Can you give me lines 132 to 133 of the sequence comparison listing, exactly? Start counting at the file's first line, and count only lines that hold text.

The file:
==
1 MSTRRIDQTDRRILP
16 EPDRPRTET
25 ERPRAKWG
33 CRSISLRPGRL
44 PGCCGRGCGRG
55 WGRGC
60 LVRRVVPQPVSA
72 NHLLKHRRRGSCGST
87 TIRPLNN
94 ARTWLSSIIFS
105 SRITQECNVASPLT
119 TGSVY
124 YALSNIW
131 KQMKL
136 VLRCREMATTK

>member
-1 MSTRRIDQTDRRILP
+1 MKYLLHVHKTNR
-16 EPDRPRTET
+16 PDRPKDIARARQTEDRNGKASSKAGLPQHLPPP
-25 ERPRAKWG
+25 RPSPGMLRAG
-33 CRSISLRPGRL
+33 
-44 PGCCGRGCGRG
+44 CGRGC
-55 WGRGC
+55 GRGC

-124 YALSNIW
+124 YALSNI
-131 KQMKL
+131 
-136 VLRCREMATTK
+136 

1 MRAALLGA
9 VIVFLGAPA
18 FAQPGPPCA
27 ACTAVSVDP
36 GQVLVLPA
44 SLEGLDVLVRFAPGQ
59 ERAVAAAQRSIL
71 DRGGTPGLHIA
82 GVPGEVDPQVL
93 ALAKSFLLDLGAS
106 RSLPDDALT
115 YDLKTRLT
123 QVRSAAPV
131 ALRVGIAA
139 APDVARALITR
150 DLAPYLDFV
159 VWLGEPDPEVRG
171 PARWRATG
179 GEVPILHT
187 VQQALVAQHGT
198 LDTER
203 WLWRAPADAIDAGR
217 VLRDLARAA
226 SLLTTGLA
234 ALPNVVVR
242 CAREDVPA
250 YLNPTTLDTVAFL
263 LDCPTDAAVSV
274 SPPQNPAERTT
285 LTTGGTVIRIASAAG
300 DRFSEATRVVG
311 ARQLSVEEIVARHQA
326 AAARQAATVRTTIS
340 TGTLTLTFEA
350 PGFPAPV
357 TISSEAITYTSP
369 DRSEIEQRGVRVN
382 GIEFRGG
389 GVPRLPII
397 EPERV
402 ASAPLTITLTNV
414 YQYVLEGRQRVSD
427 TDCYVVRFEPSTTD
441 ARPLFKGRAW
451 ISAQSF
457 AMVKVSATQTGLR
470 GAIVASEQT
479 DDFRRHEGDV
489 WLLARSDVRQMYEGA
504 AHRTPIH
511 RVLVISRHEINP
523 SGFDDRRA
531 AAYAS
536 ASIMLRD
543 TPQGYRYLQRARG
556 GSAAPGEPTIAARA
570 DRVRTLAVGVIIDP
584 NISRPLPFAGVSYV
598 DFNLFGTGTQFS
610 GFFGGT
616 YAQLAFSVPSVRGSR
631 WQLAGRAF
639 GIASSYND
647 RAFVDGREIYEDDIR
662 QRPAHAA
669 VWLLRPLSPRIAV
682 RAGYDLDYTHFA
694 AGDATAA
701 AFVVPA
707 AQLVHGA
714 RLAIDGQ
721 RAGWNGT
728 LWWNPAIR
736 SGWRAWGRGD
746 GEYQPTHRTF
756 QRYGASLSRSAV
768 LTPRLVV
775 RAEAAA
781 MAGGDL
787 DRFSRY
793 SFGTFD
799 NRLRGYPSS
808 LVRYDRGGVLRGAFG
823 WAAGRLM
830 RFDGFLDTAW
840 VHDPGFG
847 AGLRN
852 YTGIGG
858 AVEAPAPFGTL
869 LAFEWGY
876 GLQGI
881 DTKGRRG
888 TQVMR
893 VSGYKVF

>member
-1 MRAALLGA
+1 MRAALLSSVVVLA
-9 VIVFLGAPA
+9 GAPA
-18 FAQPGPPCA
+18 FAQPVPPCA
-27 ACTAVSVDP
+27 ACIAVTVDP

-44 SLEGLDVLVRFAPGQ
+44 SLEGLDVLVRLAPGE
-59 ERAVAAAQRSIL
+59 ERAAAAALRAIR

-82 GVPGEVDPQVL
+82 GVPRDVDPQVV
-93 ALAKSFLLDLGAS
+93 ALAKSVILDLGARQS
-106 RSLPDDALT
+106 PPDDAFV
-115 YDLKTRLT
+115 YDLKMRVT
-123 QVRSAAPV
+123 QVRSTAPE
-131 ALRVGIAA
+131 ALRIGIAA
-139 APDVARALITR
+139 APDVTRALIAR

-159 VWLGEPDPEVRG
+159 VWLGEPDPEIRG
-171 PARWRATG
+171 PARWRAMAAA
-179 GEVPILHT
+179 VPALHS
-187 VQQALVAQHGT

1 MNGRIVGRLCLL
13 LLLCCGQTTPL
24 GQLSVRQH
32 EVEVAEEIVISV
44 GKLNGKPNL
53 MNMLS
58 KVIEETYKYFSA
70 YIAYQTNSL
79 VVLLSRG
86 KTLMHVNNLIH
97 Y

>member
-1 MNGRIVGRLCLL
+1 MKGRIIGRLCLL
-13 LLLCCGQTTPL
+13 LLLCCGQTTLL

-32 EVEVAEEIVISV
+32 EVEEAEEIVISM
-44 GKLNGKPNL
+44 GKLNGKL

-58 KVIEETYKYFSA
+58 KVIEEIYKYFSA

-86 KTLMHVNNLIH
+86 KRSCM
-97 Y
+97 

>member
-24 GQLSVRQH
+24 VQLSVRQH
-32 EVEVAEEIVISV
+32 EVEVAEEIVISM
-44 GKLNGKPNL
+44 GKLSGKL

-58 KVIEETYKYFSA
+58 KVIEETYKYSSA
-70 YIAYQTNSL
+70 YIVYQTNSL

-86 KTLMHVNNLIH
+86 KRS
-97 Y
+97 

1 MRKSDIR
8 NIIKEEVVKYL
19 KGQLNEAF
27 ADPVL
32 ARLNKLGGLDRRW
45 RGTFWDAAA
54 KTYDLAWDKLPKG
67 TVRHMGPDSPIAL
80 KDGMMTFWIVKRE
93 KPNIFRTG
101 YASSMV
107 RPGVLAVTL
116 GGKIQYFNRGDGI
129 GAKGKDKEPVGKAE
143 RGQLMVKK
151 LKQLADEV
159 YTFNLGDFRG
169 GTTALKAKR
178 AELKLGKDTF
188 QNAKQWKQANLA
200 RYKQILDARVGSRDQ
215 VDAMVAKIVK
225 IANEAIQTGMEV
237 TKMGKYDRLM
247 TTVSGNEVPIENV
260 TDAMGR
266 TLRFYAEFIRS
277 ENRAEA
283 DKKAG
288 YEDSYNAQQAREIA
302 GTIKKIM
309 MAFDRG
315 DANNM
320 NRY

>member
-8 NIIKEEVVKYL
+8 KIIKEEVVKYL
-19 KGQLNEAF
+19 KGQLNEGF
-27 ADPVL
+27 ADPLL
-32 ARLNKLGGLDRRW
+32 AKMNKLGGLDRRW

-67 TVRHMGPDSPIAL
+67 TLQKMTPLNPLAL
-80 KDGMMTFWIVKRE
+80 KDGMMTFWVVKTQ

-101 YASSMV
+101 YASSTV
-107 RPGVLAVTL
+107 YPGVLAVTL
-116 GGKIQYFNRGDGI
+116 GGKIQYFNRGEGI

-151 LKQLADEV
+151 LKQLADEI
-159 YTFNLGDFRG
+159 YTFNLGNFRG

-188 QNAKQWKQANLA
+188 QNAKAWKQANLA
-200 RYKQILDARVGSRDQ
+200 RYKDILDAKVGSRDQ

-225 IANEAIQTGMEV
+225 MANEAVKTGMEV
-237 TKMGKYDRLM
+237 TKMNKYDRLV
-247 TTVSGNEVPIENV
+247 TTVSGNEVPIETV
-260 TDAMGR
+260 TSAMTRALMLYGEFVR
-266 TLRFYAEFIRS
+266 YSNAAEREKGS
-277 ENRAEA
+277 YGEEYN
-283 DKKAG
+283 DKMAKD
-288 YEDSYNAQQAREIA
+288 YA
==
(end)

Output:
-9 VIVFLGAPA
+9 GAPA